Topics discussed included physical activity to address the diabetes epidemic, wellness programs for our returning vets, and behavioral health focusing on depression and social isolation. The Desert Health® May/June issue will feature this topic following the Coachella Valley Health Collaborative’s Mental Health Summit III: Solutions on Depression taking place April 17 at the CSUSB campus in Palm Desert (another bold action step by our community).
At this year’s conference, President Clinton stated that it statistically takes 17 years to see measurable change when an idea is implemented. Those at the Activation Summit don’t plan on waiting that long. They are breaking down the competitive barriers, operating with transparency, and working together to create change.
And the young “disruptive innovators” brought in to speak are proof that it can be done on a grand scale.
Elizabeth Holmes, who left Stanford at 19 to start Theronas, a company built on the belief that access to health information is a basic human right, is reinventing lab testing. Her Theranos Wellness Centers, which allow individuals and/or their physicians timely access to a full range of lab tests from a few drops of blood at unprecedented low costs, are now open in Walgreens in Palo Alto, CA and the greater Phoenix area. Holmes is considered a renegade, yet is supported by some of our country’s top strategists including former Secretaries of State Henry Kissinger and George Shultz, who sit on her board.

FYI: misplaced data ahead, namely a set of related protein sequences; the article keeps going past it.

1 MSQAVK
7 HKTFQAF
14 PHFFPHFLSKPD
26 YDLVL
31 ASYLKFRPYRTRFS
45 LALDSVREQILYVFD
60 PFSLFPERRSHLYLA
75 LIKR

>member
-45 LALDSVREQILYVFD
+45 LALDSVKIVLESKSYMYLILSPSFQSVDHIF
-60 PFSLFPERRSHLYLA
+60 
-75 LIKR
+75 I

Further inspiring those in the room, Holmes stated that “individual engagement is easier than trying to change the system.”
Young venture capitalist Josh Kushner started Oscar Health, an insurance start-up transforming the health care industry through the use of technology, data, personal service and design. Serving the NY/NJ area, Oscar brings doctors, resources, and your health records to your phone for easy 24/7 access. “Health care was built on business to business, not with the consumer first,” stated Kushner. “We’re using technology to make insurance simple, intuitive, and human.” According to the New York Times, Oscar has “the new era tech pedigree to become the Spotify, Airbnb or Uber of health insurance.”
“The world needs more disruptive innovators,” says the President.
However, most of the 400 individuals in attendance represented local communities throughout the country.
So how does it work at the local level? The CHMI follows a six-step process to drive systematic change and create measurable results, but individuals and businesses within the community do the work. The approach includes:
- Building support
- Accessing organization capacity (get the game changers together)
- Exploring and connecting resources
- Developing strategic plans
- Implementing strategic plans
- Evaluating and revising the process and procedures
It is happening in the Coachella Valley, and we are doing a very good job. As the President says, this is really, really important. “I want to say that we started here,” he reiterated at the breakfast. “Because if you can prove that you can build a grass roots community-driven, constantly evolving, constantly improving system committed to wellness – not fixing sickness, but wellness; if you can do that, everyone in America will take notice. It’s really important.”
To get involved with the Clinton Health Matters Initiative, review the Coachella Valley Blueprint for Action www.clintonfoundation.org/files/chmi_coachella_valley_blueprint.pdf and contact regional director Tricia Gehrlein at firstname.lastname@example.org or (760) 834.0975. For more information on the Clinton Health Matters Initiative visit www.clintonhealthmatters.org